Louise looks at internet usage in the workplace and what policies employers should have in place to protect themselves and their employees.
It’s a question that is probably debated worldwide. Having access to the internet, is it a help or a hindrance? In 2013, 36 million adults in Great Britain accessed the internet daily, a staggering 20 million more than in 2006. With new technology allowing people internet access “on the go” it’s not surprising that using a mobile phone to access the internet has almost doubled between 2010 and 2013. The introduction of the 4G network and various Wi-Fi hotspots will no doubt contribute to this rise. But what does this mean for internet use in the workplace?
Most employers will have an internet usage policy and a mobile phone policy that will cover such usage, but how far should the employer go? Is it ok to ban internet usage completely? Research published in 2013 actually showed that restricting internet access completely resulted inreducedproductivity.The ethos behind this was that the energy used to combat will-power was counterproductive to the energy used to complete the task at hand. Those people allowed access to internet during a break in the task performed better than those who were restricted access.
Whilst this in an indicator to employers to allow their staff access to the internet, this does not mean that unlimited access is recommended. There is a balance between allowing your staff some freedom and flexibility but protecting yourself from potential breaches of data protection and wrongdoing in the workplace, not to mention hours wasted by scrolling the newsfeeds of Facebook!
What to include in your policies
It is important to set clear guidelines when you allow employees access to the internet in the workplace, or on a work device. Whilst everyone is entitled to a degree of privacy, an employer has a duty to provide a safe system of work and protect their employee’s health and safety. In some cases, an employer could be held liable for their employee’s actions and so clear restrictions as to what is and isn’t acceptable offers some protection.
The contents of this policy much depends on your business, the devices used and whether internet usage is required as part of the job. There isn’t a set of rules that will apply to every company or even every role within that company. Instead it’s recommended you look carefully at providing practical and realistic guidance to staff. Whether this is detailed in their staff handbook or provided in office training is down to preference but having a written policy available for all to see is recommended to avoid any disputes that may arise.
Access to social network sites, such as Twitter, Facebook and LinkedIn, is becoming more acceptable in the workplace as more companies want to establish their brand and reputation online. In 2013 over half of adults participated in social networking, up from 45% in 2012. However, this isn’t limited to the younger population; whilst it’s unsurprising that 93% of people aged 16-32 used social networking sites, 50% of people aged 45-54 admitted to using the sites also.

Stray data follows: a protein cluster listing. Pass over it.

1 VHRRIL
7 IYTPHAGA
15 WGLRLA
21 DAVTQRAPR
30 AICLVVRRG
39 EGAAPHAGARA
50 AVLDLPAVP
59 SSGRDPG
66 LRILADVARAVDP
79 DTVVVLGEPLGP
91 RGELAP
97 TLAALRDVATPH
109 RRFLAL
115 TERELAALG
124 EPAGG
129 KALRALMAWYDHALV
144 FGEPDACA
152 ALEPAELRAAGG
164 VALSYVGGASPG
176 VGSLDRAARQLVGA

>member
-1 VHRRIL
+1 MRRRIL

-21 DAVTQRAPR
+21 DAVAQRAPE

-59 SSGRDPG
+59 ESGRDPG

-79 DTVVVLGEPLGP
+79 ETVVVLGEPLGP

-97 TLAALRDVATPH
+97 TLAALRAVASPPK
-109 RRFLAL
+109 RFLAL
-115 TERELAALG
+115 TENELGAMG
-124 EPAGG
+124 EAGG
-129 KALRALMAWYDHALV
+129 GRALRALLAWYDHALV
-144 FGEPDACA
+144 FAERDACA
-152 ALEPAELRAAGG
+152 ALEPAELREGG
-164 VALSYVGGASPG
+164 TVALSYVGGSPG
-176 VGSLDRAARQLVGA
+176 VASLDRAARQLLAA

The case of a worker in 2003 causing immeasurable professional embarrassment by uploading onto his blog a picture of Apple Mac PCs being delivered to a Microsoft office is a cautionary tale to us all. It is important to ensure that access to the company’s social networking account is restricted to authorised personnel only. Similarly, it’s essential to provide guidance to your staff on what is acceptable to post on social networking sites. In an era where pictures and comments can go viral in a matter of hours, the general message to get across to employees is that if they don’t want their boss or even their colleagues to see it, don’t do it! What can start as an innocent vent could result in disciplinary action being taken on the basis that the post has brought the organisation into disrepute.
The right to monitor your workforce
So you have implemented an internet policy, given sufficient training to staff and ensured that certain websites and activities cannot be carried out in your workplace. Have you done everything you can do? Whilst arguably there should always be a degree of trust in the workplace, it is acceptable to monitor internet and e-mail use. Whether this is by way of spot checks, filters in e-mails of “dangerous” words or internet traffic programs, it is important that the staff are made aware that they are being monitored. Arguably, simple knowledge that your employers can monitor and see what you are doing on the internet will reduce the risk significantly.
Short of restricting internet access there is no guarantee that this right won’t be abused but as always, having a comprehensive and detailed policy setting out the standard of expected behaviour will assist in managing that risk.